Thursday, March 29, 2012

Reduce, Reuse, Re-psych-le

I always like to follow up on individual resident questions by posting the answers in this blog, so here's a good one. 

Have you ever walked out of your house only to find something like this in your front yard?
That happens in part because League City is still using those old-style open-topped recycling boxes:
These things are a pain in the following ways:
  1. They allow pizza boxes to blow freely in the wind.
  2. You can't really put paper products in them on days when it rains.
  3. They can't really be stored outdoors (e.g., behind your fence) with your regular trash can, because they will get rained on.
  4. They don't hold much.
  5. They don't hold larger objects at all.
  6. They are often difficult to carry when full.
A few years ago, I lived in the Pineloch community of north Clear Lake, which was one of the City of Houston's original pilot areas for testing those wonderful rolling 96-gallon recycling bins that are similar to trash totes:
The green one pictured here.  This is an old press photo from City of Houston's launching of their recycle program (I can't find a URL for it now).  City of Houston has been proactive with residential curbside recycling.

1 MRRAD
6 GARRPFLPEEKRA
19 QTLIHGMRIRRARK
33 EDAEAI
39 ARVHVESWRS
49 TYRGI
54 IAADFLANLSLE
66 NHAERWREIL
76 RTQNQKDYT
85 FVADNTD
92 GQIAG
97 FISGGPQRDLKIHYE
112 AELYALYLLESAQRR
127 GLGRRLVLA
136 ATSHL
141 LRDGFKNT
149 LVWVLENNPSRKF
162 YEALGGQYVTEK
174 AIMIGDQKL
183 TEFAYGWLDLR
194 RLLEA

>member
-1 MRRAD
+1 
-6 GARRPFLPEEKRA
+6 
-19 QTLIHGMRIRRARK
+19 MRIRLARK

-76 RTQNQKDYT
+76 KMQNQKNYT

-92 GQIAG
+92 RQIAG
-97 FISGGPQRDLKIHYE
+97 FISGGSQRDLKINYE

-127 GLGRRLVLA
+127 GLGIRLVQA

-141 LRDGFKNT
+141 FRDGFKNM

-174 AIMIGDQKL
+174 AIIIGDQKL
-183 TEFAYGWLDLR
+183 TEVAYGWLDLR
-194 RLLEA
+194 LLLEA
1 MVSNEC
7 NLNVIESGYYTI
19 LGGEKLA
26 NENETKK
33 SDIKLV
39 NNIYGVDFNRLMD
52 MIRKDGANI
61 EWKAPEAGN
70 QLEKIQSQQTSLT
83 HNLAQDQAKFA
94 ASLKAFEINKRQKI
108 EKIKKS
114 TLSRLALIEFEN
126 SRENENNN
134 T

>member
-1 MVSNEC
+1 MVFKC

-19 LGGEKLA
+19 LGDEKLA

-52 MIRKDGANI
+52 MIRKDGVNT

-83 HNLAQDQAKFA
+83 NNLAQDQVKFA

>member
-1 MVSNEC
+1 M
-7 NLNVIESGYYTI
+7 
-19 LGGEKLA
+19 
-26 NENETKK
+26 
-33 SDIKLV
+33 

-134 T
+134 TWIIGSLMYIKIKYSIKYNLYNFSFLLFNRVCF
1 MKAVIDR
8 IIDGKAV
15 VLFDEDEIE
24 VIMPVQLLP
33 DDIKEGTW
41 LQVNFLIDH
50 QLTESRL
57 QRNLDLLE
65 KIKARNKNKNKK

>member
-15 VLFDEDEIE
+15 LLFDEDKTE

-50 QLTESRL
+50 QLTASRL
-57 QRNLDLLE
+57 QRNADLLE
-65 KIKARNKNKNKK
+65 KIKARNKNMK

I guess I got spoiled by those convenient green rollies because when I moved to League City, I was not willing to revert to using those nasty little totes.  However the trouble was, I could not get the AmeriWaste collection guys to recognize recyclables placed in any other container.  Every time I'd use something other than the red bin, they'd dispose of the material as trash instead of recyclables.

So I decided to do this, to psyche them into it:
Red is the magic color for this city, so I took one of our two existing rolly carts and spray painted it red...
...then I downloaded a recycling symbol (this one from Wikipedia), sized it, printed it out, and used a razor blade to cut out the arrows.

I then taped that to the side of the red-spray-painted trash can, and used it as a stencil to spray paint the symbol in white paint.
You could buy one of these recycling things from a big box store...
Ones like this are available at Lowes.
The trouble is, those for sale commercially are not red, and red is clearly the magic color for recycling in League City.  I don't know if collection personnel would accept this model as a recycling container.

Furthermore, those for sale commercially are expensive - the one pictured above is about eighty bucks.  I had an extra small trash bin on hand, so it only cost me six bucks for spray paint.

So there's the answer to one resident's question: how come I'm the only one in the neighborhood who enjoys the convenience of an upright, wheeled recycle container?  Because I made it myself.

Incidentally, if you need info on what materials League City accepts for recycle, you can find it here.

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